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A typeface has been designed for the Welsh language




Three fonts have been created by design studio Smörgåsbord, in collaboration with the Colophon Foundry, which aim to promote the use of the Welsh language.

A typeface has been created for the Welsh language which celebrate the country’s heritage.

The fonts have been designed by the Cardiff office of design studio Smörgåsbord, in collaboration with the Colophon Foundry. Graphic designer Joseph Burrin also consulted.

The original Sans typeface

The three fonts that make up the Cymru Wales typeface are Cymru Wales Sans (originally created in 2017), Cymru Wales Serif and Cymru Sans Transport, which is used for Transport for Wales (TfW).

Welsh is one of the oldest living languages in Europe, but only 29.8% of the country’s population are able to speak it. This is the first time that the Welsh alphabet has been translated into a digital typeface. It is part of a wider ambition for the Welsh Government’s plans to have 1m Welsh speakers by 2050.

The typeface is part of the Wales Nation brand, and has been commissioned by the Welsh government.

Design inspiration

The Sans typeface in use in print

The aim for the project was to create “contemporary European typefaces with a unique personality and a ‘sense of place’ baked in”, according to Smörgåsbord. The studio designed during the country’s identity branding – including the original Cymru Wales Serif typeface – two years ago. That place branding showcased a “painterly” red dragon.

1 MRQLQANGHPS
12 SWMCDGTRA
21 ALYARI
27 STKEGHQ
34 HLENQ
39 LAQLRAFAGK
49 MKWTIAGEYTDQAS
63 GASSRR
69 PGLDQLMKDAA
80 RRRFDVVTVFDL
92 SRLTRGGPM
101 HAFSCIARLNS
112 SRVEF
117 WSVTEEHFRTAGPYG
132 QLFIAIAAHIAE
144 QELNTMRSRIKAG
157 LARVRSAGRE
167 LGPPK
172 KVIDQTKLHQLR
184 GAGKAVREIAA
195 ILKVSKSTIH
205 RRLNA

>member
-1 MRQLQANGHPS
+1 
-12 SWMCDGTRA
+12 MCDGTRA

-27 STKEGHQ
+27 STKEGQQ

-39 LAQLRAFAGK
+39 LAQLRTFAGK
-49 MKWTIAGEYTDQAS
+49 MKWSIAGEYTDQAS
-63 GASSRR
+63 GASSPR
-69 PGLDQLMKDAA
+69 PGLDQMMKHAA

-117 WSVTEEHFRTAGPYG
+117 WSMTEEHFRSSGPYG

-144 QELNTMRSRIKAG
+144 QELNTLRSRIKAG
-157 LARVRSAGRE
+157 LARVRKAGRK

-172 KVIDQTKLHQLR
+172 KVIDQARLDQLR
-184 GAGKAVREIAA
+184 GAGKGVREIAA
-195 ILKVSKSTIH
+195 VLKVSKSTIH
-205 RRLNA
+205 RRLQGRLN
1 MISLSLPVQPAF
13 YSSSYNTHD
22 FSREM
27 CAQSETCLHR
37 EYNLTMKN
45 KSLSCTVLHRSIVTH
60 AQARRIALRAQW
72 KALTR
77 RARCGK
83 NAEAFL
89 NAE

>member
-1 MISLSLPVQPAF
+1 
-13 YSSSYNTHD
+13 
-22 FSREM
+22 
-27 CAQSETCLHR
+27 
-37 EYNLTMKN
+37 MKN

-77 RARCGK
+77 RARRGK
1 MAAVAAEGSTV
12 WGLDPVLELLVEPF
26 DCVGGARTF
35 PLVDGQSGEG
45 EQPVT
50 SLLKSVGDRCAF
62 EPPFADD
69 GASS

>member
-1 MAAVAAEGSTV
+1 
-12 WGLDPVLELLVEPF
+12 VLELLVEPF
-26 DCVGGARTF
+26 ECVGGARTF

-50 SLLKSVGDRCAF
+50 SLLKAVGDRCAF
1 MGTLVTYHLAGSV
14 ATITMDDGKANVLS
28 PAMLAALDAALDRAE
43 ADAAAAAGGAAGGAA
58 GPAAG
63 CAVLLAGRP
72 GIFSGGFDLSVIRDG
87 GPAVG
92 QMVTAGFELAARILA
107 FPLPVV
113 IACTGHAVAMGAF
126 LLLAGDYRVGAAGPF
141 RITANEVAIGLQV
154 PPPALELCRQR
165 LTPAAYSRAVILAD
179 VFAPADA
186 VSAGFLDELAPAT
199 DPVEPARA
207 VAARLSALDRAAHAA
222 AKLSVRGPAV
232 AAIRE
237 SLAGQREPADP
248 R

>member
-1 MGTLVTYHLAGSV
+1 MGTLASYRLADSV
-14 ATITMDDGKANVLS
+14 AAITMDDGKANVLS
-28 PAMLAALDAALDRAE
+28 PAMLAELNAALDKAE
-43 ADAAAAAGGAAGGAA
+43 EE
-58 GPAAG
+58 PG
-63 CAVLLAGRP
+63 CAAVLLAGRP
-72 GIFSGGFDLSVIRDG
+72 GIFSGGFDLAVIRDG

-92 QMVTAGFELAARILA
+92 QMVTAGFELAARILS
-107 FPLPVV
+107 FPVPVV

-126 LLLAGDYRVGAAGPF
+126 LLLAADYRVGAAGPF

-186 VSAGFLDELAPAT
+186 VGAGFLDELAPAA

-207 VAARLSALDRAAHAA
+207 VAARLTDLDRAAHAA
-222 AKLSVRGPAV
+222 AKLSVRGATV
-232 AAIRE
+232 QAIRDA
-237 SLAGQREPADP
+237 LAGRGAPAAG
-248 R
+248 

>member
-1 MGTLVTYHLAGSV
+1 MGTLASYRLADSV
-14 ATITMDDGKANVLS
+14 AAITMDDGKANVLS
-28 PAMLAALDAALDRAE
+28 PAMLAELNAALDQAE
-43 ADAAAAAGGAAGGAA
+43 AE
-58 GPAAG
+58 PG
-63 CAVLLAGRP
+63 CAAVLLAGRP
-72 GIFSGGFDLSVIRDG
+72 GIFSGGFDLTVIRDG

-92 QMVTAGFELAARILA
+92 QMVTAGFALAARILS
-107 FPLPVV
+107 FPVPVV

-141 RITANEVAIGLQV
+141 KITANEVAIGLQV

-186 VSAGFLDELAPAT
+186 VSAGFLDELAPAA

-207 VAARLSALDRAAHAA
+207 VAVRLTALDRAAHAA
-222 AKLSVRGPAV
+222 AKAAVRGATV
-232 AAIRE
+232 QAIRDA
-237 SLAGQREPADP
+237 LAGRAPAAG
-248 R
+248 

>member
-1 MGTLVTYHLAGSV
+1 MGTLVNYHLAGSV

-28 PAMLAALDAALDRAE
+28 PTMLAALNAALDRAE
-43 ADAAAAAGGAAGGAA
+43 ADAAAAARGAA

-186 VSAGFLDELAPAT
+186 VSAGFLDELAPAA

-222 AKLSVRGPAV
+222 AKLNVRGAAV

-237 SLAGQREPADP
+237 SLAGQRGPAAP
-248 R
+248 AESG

During the research period, the studio looked at “Welsh typographical heritage”, such as the Black Book of Carmarthen (thought to be the earliest surviving manuscript written purely in Welsh) and the Red Book of Gerfest, a 13th century manuscript also written in Welsh.

The studio also looked to other languages such as Icelandic and Arabic for inspiration, owing to their “exuberant and cursive character forms”. Smörgåsbord also looked to the tradition of stone letter carving in Wales. However, the studio was careful not to “wander into the territory of pastiche or parody”.

The digraphs

There were language-specific considerations involved in designing these new typefaces. The Welsh language has eight digraphs, a pairing of two letters that represents one sound. The curved ‘d’ character also became a “cornerstone” of both the Serif and Sans versions.

Cymru Wales Serif and Cymru Wales Transport

CW Serif in full

Since the introduction of the original typeface two years ago, Smörgåsbord said that it became “obvious” that a wider range was needed. Cymru Wales Serif is designed for “longer, editorial reads”, and can be used in collaboration with the original Sans font.

CW Serif in use
The Cymru Sans Transport typeface

A third font, Cymru Sans Transport, has been created for TfW. It is all-caps and based on CW Sans, and does not contain any of the digraphs. The letters are stencilled in a “utilitarian manner”, which is also a nod to TfW’s ‘T’ roundel.

Creating a “distinct graphic language”

Different sectors of the Welsh government target different audiences. To meet these needs, the studio assigned different weights and cuts of the fonts for each of the sectors. The Trade & Invest sector uses the Sans typeface in uppercase. Tourism, meanwhile, needed something more “approachable and informal graphic language” and uses Sans Medium in sentence case.

Creative Wales, a new agency within the government that promotes growth in the creative industries, uses a “slithered” version of the Serif typeface.

Greater legibility

According to independent accessibility research, there is a greater degree of legibility for these new fonts. Cymru Wales Sans is more legible than Arial, and Cymru Wales Serif is more legible than Times New Roman.


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